Gut 53:780-782 doi:10.1136/gut.2003.020552
  • Commentary

Balancing the risks and benefits of infliximab in the treatment of inflammatory bowel disease

  1. W J Sandborn,
  2. E V Loftus
  1. Inflammatory Bowel Disease Clinic, Division of Gastroenterology and Hepatology, Mayo Clinic and Mayo Foundation, Rochester, Minnesota, USA
  1. Correspondence to:
    Dr W J Sandborn
    Mayo Clinic, 200 First Street SW, Rochester, MN 55905, USA;

    Patients with moderate to severely active Crohn’s disease treated with infliximab may have a small but real risk of developing severe infections, opportunistic infections, and non-Hodgkin’s lymphoma

    Infliximab, a monoclonal antibody to tumour necrosis factor (TNF) α, is an important advance in the treatment of Crohn’s disease.1–5 The efficacy of infliximab for the treatment of ulcerative colitis is still unclear.6,7 Infliximab was approved for the treatment of Crohn’s disease in 1998 based on a 12 week phase 2 trial in 108 patients1 (followed by a 36 week extension trial)3 and a small phase 3 trial in 94 patients,2 both of which showed compelling efficacy. Because of the possibility of open label crossover at week 4, 102 of 108 patients in the phase 2 trial received infliximab by week 12. Thus only six patients in the phase 2 study and 31 patients in the phase 3 study who received placebo were available for safety follow up without crossover to infliximab. Although not all patients enrolled in these studies were receiving concomitant corticosteroids and/or azathioprine or 6-mercaptopurine, regulatory approval in the USA was granted only in patients with moderate to severely active Crohn’s disease unresponsive to conventional therapy (not defined) and for fistulising Crohn’s disease; and in Europe in patients with moderate to severely active Crohn’s disease or fistulising Crohn’s disease unresponsive to a full and adequate course of corticosteroids and immunosuppressive therapy. These restrictions were, at least in part, a reflection of the uncertainties regarding safety.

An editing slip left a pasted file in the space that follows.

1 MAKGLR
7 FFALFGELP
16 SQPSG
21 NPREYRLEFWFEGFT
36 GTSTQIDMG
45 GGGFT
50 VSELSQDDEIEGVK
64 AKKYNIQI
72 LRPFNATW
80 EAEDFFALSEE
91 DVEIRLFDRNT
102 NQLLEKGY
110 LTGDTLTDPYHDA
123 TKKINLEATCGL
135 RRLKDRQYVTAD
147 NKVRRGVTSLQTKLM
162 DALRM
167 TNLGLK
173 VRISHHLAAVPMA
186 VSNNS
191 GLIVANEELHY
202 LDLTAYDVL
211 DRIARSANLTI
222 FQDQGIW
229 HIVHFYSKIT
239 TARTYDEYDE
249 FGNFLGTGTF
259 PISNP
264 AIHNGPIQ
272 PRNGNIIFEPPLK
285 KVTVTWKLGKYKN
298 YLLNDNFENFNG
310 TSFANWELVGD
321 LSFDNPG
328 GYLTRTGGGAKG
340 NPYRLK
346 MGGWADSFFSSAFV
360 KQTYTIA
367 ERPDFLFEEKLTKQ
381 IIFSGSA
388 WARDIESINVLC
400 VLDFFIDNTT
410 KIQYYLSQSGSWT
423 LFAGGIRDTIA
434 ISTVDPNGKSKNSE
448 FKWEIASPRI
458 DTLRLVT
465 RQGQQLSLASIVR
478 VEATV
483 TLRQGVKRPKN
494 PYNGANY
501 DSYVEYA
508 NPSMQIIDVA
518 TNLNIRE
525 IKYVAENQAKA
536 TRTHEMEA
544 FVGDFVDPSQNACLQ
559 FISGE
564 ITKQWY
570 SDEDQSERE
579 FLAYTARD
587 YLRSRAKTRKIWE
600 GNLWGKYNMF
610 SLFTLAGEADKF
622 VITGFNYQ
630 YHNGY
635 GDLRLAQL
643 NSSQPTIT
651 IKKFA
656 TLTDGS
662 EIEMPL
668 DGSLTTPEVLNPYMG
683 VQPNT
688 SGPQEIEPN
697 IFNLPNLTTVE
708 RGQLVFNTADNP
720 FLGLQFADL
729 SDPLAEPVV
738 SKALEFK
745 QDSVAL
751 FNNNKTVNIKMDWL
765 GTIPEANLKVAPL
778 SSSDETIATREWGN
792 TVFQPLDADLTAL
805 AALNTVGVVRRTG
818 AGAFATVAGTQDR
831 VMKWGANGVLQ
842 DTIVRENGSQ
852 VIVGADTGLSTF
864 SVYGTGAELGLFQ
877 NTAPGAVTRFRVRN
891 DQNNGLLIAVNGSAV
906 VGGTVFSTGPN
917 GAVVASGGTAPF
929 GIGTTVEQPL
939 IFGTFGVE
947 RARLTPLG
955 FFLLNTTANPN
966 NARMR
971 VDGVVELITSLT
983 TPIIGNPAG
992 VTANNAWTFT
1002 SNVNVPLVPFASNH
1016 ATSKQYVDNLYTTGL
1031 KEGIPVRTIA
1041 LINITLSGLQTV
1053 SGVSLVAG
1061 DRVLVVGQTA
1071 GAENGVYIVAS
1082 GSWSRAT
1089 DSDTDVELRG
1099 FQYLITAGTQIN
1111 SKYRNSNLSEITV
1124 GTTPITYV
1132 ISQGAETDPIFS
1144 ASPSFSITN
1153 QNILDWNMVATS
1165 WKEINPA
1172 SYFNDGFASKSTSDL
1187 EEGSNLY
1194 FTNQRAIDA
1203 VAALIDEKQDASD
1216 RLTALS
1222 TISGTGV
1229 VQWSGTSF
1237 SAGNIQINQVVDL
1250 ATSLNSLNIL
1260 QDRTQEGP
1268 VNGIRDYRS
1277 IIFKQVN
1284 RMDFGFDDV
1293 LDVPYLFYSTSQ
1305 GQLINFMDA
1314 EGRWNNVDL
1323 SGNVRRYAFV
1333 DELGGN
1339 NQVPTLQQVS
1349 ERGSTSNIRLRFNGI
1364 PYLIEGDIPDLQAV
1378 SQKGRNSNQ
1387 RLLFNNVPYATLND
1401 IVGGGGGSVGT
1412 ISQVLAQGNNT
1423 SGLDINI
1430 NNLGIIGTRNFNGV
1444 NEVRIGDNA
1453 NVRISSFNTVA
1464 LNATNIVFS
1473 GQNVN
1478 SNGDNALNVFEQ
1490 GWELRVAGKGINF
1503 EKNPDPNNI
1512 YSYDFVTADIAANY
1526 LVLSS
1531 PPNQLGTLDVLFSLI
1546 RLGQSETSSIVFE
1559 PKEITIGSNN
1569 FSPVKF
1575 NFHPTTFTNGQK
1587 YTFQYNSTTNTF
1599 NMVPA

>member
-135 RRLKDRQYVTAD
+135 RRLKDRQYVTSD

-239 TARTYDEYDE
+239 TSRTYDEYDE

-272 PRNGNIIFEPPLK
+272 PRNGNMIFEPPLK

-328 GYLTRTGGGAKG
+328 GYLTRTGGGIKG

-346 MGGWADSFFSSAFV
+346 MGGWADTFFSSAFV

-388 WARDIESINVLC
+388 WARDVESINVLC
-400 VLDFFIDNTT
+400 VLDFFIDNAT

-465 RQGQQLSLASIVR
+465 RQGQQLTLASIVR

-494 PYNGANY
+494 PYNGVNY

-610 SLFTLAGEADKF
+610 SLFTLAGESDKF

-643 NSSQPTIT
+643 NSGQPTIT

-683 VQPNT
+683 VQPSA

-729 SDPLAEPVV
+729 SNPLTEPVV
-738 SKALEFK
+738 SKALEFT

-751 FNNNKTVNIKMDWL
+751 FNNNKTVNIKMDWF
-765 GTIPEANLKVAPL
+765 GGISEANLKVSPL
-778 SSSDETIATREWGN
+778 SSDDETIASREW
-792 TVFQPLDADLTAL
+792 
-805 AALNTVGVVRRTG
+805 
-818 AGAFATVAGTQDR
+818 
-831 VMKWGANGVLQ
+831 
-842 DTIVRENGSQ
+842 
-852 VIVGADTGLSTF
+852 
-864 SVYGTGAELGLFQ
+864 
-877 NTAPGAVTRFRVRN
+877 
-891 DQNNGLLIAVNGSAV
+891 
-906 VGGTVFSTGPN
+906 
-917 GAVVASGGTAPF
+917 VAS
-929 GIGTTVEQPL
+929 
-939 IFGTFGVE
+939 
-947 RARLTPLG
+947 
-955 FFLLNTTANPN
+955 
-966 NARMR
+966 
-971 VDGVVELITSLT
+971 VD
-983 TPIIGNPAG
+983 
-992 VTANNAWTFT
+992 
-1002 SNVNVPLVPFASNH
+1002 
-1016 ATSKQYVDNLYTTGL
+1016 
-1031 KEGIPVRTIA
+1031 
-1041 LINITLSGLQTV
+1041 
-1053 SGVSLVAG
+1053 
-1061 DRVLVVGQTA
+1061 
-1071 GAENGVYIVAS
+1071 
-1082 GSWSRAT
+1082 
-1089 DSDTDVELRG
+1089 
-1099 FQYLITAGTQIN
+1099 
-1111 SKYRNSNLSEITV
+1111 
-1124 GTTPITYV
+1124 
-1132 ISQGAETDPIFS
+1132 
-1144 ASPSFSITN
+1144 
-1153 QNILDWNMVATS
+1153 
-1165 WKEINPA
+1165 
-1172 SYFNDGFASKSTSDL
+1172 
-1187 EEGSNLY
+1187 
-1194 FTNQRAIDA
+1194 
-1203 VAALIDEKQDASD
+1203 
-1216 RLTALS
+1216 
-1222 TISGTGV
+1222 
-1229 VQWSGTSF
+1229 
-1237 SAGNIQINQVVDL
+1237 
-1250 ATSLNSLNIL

Subsequently, two blinded, placebo controlled, phase 4 maintenance trials (designed as infliximab withdrawal trials) were conducted in 573 patients with moderate to severely active Crohn’s disease4 and in 306 patients with fistulising Crohn’s disease.5 All patients in these two maintenance studies initially received at least one …